Bruce passed me about halfway up and I gave him the thumbs up. Near the top of the first steep section I looked off to the right side of the shoulder and there was the pavement of hwy 666 laying there in the gully. Was that an evil chuckle I heard? Naw, couldn't have been, the morning was calm, the sun had just risen and shoulder was nice. What could go wrong?
At the Texas Canyon Rest area I refuelled and was about to go take care of something I'd been waiting since Benson to take care off when I felt the back tire was a bit squishy. Back down to Bruce I went and we swapped the wheel out with the wheel off my commuter (which had a fat Armadillo tire on it, take that foul interstate!). I also took this opportunity to put on sunblock and chapstick. Thank goodness for the chapstick or my lips would be about twice their size from chapping right now from the hellacious winds we had for the next oh, 11 hours (holy cow, I just realized how long that torture lasted)?
I pulled out of the rest area and the california triple crown guys were ahead of me again. Working together they were faster than me in the wind and I wasn't able to catch them. It was around in here I got short on water and my power would drop for the next 7-8 hours until I figured it out. The wind really sucks the water out of you.
On the way to wilcox I could feel the wind draining my willpower and sinking my spirits so I pulled out my headset for my phone and turned up the tunes. It helped at first, and I guess it continued to help it is just that being low on water I got a really bad attitude that lasted until Road Forks and a little bit beyond. The shoulder started to get cracks in it but it still wasn't too bad. Other than the wind the road was pretty good up until Wilcox.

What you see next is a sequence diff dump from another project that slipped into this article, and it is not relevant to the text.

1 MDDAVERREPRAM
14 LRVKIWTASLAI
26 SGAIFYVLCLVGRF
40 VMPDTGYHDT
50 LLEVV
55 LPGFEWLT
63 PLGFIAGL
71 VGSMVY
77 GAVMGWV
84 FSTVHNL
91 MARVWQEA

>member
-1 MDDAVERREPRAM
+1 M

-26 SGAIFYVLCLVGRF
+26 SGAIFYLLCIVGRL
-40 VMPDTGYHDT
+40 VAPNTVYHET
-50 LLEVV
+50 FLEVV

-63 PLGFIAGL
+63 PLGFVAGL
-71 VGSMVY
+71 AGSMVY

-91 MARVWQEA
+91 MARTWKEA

I originally had intended to skip Wilcox and cruise by on the interstate but I needed a feed bottle so I opted to turn off. Since Bruce didn't know about my change of plan I called him up while I rode (the headset sure is convenient) and was surprised to see a guy sitting at the gas station talking on a phone that looked amazingly like Bruce as I rode by. It was Bruce so I pulled off and got a bottle, mentioned something about wind and was off again.
So far so good.
In Wilcox the wind was now attacking with extreme prejudice. It had to be 20-30 miles an hour directly head on. As I pedalled along at a measly 10-11 mph the chipseal became highly irritating and I was starting to hurt. Soon after the stop David O'Brian passed me and I got a little depressed. I just wasn't generating the wattage I needed. After getting on the interstate another rider passed me but I was able to hold on. It was mind boggling how much easier it was riding in the wind shadow of only 1 rider in this gale. Usually the benefit isn't nearly that pronounced behind one rider but the wind was really howling.
We managed to work together until the next stop. I originally wasn't going to stop but I figured if we could keep working together I would likely end up going a bit faster in the long run. In hindsight I should have just kept going although it did feel good to lay down while everyone rested. Dave took off first and then I headed out with the other rider and we caught Dave and worked together for a mile or two. They were going just a bit faster than I could muster and when we hit the crappy shoulder they dropped me.